Quote of the day 18th May 2021

Seventy years ago, immediately after winning the General Election of that autumn, Winston Churchill summoned Harold Macmillan to Chartwell. He tasked him to “build the houses for the people” — the daunting total of 300,000 a year — as a centrepiece of post-war recovery.

Macmillan succeeded spectacularly, and his annual target was met within two years. This success underpinned Conservative victories in 1955 and 1959 – the second of those with Macmillan as prime minister.

What Churchill and Macmillan realised was that support for popular capitalism could not survive in communities where too many people could not accumulate capital in their own lives. For most people, by far the most important stake they can build in society is a home of their own.

(Simon Clarke MP, start of an article in the Times on why MPs should back Boris Johnson's housing reforms)

There are some massive issue here. I agree with Simon that we need to build enough houses to meet the needs of our young people. But we also need to ensure that this is done in way which protects the environment and that there is enough physical and social infrastructure in place - roads, railways, water supply, drains, schools - to make those housing developments sustainable.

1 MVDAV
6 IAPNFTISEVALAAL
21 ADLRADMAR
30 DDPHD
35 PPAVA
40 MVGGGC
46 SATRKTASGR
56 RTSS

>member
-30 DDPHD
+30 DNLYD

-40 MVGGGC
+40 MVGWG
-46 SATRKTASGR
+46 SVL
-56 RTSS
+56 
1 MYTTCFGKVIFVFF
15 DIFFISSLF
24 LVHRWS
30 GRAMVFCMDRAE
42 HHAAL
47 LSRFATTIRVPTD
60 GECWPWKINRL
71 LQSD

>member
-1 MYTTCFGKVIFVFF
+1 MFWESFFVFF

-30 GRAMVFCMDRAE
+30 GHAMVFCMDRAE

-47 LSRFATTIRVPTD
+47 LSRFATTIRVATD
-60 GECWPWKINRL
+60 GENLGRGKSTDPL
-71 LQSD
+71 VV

Anonymous said…
You might want to "accumulate capital" most people just want an affordable, reasonable sized home to live in. What would help is proper standards, Parker Morris had the right idea.
Chris Whiteside said…
Gold star for totally missing the point.

That is a difference of language not one of meaning.

A decent home they can afford is one of the first, if not the first, bits of capital most people want to accumulate.

And there are enough references to people needing homes in the post above that nobody with a working brain who read it could possibly think that Winston Churchill and MacMillan, or Simon Clarke, or I, think anything different.

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